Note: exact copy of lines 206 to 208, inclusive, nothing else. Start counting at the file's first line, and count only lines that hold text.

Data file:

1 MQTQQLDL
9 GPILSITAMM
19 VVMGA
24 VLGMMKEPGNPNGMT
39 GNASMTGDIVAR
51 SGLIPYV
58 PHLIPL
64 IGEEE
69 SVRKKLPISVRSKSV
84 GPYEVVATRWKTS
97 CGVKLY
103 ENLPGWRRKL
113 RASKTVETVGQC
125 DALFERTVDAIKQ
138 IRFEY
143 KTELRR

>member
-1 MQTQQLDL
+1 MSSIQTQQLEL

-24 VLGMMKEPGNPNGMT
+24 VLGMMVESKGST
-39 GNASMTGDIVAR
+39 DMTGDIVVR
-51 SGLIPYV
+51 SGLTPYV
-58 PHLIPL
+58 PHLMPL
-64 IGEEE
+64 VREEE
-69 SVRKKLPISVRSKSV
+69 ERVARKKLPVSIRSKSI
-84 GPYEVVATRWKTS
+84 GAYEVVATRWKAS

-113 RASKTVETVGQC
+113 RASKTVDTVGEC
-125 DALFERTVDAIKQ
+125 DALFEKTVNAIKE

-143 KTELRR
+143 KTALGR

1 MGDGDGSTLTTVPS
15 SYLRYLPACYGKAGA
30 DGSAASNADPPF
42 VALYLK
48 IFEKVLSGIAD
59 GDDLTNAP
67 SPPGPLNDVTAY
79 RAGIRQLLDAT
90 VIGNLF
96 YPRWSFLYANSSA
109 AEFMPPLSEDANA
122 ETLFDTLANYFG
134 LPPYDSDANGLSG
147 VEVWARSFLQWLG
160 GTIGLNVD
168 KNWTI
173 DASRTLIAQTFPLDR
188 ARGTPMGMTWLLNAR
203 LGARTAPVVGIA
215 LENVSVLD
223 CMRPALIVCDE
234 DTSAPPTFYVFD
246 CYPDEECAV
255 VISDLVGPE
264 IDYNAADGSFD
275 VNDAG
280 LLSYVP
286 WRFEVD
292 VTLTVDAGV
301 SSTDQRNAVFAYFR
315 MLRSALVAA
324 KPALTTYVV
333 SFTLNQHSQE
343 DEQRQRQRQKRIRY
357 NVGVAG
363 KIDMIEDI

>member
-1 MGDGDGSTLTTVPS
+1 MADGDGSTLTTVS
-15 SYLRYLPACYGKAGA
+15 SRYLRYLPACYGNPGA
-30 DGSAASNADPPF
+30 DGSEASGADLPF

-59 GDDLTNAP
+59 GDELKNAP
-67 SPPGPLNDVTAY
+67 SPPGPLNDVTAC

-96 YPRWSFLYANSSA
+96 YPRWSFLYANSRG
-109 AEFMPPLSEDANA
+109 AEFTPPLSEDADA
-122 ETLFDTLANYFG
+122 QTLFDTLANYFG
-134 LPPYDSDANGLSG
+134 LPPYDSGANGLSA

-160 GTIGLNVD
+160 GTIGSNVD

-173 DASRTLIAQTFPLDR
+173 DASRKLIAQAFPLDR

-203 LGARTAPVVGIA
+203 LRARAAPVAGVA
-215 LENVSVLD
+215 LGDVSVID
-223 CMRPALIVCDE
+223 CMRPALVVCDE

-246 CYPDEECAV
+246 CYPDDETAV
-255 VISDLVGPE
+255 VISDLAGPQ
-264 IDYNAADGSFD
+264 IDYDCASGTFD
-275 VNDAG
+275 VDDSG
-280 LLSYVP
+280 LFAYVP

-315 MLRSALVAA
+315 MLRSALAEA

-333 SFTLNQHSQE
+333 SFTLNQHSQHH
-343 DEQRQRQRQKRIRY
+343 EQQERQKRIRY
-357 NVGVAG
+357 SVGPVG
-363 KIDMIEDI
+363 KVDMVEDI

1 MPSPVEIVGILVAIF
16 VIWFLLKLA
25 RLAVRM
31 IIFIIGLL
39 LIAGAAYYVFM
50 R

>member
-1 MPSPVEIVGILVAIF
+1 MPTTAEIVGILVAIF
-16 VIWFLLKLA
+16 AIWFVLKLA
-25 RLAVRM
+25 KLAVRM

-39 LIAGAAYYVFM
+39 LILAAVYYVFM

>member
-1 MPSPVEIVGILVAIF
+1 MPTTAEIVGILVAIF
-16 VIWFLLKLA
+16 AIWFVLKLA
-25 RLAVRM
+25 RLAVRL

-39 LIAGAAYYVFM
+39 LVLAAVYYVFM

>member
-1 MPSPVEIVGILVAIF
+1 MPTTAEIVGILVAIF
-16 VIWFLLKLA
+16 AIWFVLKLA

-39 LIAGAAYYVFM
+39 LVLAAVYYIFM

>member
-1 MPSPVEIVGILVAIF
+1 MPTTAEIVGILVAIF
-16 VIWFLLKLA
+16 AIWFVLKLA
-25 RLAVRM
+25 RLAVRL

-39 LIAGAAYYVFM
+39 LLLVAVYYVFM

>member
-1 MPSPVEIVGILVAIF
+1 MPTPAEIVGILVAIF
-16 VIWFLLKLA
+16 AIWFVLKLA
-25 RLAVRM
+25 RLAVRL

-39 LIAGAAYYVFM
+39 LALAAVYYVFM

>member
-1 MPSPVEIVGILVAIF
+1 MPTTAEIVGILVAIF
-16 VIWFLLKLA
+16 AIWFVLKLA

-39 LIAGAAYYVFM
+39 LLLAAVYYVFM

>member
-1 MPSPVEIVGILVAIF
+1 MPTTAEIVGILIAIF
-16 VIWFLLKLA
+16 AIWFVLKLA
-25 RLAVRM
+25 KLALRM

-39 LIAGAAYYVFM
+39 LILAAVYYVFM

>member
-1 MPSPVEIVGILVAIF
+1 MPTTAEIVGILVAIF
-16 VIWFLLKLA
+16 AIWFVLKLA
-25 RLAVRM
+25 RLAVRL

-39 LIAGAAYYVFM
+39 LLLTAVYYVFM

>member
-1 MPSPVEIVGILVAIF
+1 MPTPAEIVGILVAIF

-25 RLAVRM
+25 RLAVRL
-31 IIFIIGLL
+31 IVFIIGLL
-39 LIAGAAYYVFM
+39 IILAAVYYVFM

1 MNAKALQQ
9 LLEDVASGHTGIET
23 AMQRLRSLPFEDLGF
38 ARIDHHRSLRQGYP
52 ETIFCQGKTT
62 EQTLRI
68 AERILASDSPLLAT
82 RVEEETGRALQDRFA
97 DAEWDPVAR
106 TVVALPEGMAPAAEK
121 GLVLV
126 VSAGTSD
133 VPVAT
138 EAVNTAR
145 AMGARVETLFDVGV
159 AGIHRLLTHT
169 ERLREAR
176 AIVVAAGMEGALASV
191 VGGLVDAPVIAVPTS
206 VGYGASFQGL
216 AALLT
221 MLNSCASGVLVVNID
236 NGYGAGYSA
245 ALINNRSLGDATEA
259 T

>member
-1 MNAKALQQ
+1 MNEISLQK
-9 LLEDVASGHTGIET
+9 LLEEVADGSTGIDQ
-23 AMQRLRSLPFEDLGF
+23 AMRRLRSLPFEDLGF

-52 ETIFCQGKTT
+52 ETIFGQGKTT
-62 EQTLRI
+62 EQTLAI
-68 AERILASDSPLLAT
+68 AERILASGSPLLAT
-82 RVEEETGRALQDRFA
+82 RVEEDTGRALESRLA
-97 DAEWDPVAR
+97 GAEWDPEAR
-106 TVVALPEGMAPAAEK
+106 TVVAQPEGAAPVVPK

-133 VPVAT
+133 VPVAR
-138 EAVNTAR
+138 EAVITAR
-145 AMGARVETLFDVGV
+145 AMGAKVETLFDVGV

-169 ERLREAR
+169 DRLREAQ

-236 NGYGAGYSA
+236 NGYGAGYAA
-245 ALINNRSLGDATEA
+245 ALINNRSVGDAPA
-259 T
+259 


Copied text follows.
-39 LIAGAAYYVFM
+39 IILAAVYYVFM

1 MNAKALQQ